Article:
I’m in the middle of reading Stephen King’s On Writing at the moment and his perspective on writing with a writer’s toolbox intrigued me greatly. For those who haven’t read it, he claims that every writer needs a (metaphorical) toolbox at their disposal anytime they write. Having it close at hand whenever one might need it is important as a serious writer because you never know when you might need to know how to use an Oxford comma or correctly punctuate a heated exchange between two characters. He claims that there should be four levels to your toolbox, the first of which should include knowledge of grammar rules. It is in that vein that I start today’s post about dialogue attributes and other rules for punctuating dialogue that I didn’t already cover in Part I.
I’m going to start with looking at attributes again, but this time in order to look at when to capitalize the word that follows someone’s spoken phrase.
Consider the following example:
“Move over!” said Harriet. “There isn’t enough room in the back seat!”
Even though the first part of the sentence spoken aloud ends in an exclamation point (which you will notice is inside of the quotation marks), the attribute still starts with a lowercase s on the word said.
The same rule applies when you end in a question mark instead of an exclamation point:
“Are you coming?” she asked. “The bus is just about to leave.”
You will notice in both of these examples that the dialogue attribute ends in a period rather than a comma (see Part I about when to use a comma when the attribute interrupts the spoken line).
The basic rule to keep in mind about capitalization in dialogue attributes is this: Unless your attribute starts with a name (“Go!” Harriett said.) or if your attribute starts the sentence (She said, “Go!”), it should not be capitalized.
The other part of dialogue we haven’t discussed yet has to do with paragraphing. How do you know when to start a new paragraph?
The first rule (and probably the one you remember from high school English class) is that whenever there is a new speaker (or a new action by a new speaker), you need a new paragraph, like this:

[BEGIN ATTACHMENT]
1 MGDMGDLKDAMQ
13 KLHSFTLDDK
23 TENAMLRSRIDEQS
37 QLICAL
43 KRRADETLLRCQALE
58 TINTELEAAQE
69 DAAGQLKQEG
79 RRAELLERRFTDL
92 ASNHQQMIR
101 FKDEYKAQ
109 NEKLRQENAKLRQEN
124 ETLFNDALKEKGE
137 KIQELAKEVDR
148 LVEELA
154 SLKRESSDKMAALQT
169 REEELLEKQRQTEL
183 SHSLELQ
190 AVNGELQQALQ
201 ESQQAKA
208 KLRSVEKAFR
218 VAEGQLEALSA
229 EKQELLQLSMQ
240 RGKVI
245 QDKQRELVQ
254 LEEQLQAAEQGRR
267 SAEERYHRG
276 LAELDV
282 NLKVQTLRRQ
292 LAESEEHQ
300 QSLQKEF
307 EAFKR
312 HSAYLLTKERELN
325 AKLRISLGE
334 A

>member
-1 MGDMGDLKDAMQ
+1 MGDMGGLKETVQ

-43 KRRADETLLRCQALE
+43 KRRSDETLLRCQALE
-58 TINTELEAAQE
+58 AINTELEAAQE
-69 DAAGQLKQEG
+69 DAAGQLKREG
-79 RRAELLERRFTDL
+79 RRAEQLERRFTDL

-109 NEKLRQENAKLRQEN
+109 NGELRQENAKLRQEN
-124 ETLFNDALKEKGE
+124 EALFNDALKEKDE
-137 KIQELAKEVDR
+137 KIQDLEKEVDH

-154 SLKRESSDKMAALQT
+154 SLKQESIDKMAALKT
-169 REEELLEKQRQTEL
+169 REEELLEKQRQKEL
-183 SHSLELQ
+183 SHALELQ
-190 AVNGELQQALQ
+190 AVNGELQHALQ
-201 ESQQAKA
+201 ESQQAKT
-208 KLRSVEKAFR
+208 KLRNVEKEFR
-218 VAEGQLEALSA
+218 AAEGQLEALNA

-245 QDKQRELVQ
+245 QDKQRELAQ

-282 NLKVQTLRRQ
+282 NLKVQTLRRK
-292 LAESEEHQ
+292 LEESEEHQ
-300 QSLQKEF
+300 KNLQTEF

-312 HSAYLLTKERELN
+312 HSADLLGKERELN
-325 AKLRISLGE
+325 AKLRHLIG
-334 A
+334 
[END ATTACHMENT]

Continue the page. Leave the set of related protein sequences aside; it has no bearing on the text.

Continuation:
“Do you think it will rain today?” Harriett asked, gazing out the window of the third-floor hotel room.
Forrest scowled. He wasn’t in the mood for rain. Not today.
“I should have brought my rain boots,” Harriett said. “I don’t want to get my sandals wet.”
“Something else has been bothering me,” he said, not willing to meet her eye.
We should also pay attention to paragraphing within dialogue when a character speaks for a long time. In that case, the rule is — in this writer’s opinion — less intuitive.
If a speaker has a line that spreads across multiple paragraphs, any paragraph that isn’t the final one ends without a quotation mark and only a period, exclamation point, or question mark. Then, subsequent paragraphs start without a leading quotation mark. The final quotation mark is placed at the very end of the last paragraph only, like this:
“Look,” Harriett said, fidgeting with the hem of her t-shirt, “I know what you’re going to say. I’m sorry I’ve been so distant lately. I’ve just been worried about the rain and the farm and I know that isn’t an excuse. I just…I know that it’s been hard for you, too. I’m not discounting that, but I just can’t do this right now.
It goes back to when we were in New York and you didn’t want to go up to the top of the Statue of Liberty because you were afraid. I just don’t think I can be with someone who is scared of heights. It’s a deal breaker for me.
Don’t try to talk me out of it, either. I’ve made up my mind and I’m leaving at the end of the week. I was going to wait to tell you, but it was eating me alive. I’m sorry.”
If there are any other bits of dialogue and punctuation surrounding it that I haven’t addressed, let me know in the comments!
Sources referenced for this post:
- Hill, B. (2010, December 10). Punctuation in Dialogue. Retrieved May 1, 2018, from http://theeditorsblog.net/2010/12/08/punctuation-in-dialogue/
- Strunk, W., Jr., & White, E. B. (2000). The Elements of Style (4th ed.). Boston, MA: Pearson Education.